Initially launched as a "recreation fee demonstration project" nearly 10 years ago, public land access charges were made permanent last year under the Federal Lands Recreation Enhancement Act (FLREA).
Locally, the debate over access fees continues in places such as the Giberson Bay picnic and day use area, where the agency charges $7 per day, with a season pass available for $35. The area is well maintained, with toilets kept relatively clean even on busy Saturdays and a handful of scenically-set picnic tables available.
A for-profit Texas company called Thousand Trails collects the fees. The company is the major campground concessionaire in the White River National Forest.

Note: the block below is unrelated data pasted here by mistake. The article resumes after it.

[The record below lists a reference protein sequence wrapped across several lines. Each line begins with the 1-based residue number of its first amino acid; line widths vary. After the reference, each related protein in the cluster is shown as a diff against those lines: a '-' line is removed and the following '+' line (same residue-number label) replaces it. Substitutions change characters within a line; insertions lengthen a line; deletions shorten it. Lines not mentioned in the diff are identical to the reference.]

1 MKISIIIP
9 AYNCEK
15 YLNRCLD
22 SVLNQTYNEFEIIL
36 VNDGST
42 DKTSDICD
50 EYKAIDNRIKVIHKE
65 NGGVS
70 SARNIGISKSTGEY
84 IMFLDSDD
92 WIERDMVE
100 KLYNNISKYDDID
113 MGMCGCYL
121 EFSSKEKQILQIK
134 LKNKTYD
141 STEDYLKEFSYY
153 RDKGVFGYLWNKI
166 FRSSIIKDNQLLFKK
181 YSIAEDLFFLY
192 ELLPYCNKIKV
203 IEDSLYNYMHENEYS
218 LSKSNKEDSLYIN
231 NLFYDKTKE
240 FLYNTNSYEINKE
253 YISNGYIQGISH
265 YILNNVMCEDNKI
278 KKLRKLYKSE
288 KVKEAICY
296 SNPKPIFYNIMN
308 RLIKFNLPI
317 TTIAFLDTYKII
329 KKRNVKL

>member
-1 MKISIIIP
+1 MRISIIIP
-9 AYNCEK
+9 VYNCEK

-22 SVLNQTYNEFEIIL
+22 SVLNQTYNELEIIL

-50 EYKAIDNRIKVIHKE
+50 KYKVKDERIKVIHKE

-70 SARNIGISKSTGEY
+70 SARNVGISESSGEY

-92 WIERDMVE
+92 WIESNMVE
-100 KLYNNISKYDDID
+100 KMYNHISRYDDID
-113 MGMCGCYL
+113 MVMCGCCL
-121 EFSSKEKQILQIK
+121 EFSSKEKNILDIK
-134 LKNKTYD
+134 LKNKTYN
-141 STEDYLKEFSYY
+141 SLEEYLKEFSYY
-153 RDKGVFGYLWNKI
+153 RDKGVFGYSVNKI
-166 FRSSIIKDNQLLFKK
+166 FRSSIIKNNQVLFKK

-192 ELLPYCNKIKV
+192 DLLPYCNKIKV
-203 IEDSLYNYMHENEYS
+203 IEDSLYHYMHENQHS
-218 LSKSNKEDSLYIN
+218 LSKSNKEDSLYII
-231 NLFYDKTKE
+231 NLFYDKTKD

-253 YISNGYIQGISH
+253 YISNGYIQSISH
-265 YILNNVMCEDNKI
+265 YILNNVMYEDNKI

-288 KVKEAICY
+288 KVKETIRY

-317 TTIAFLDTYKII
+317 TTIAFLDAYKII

"The law says you can't charge just to park and hike," said Robert Funkhouser, president of the West Slope No Fee Coalition. "The Forest Service has no intention of complying with the law. In fact, they are openly ignoring the new law. They're charging for sites that don't meet the requirement of the law."
White River National Forest officials say the new law does not affect any of its fee sites; they all qualify under FLREA, according to spokeswoman Sue Froeschle.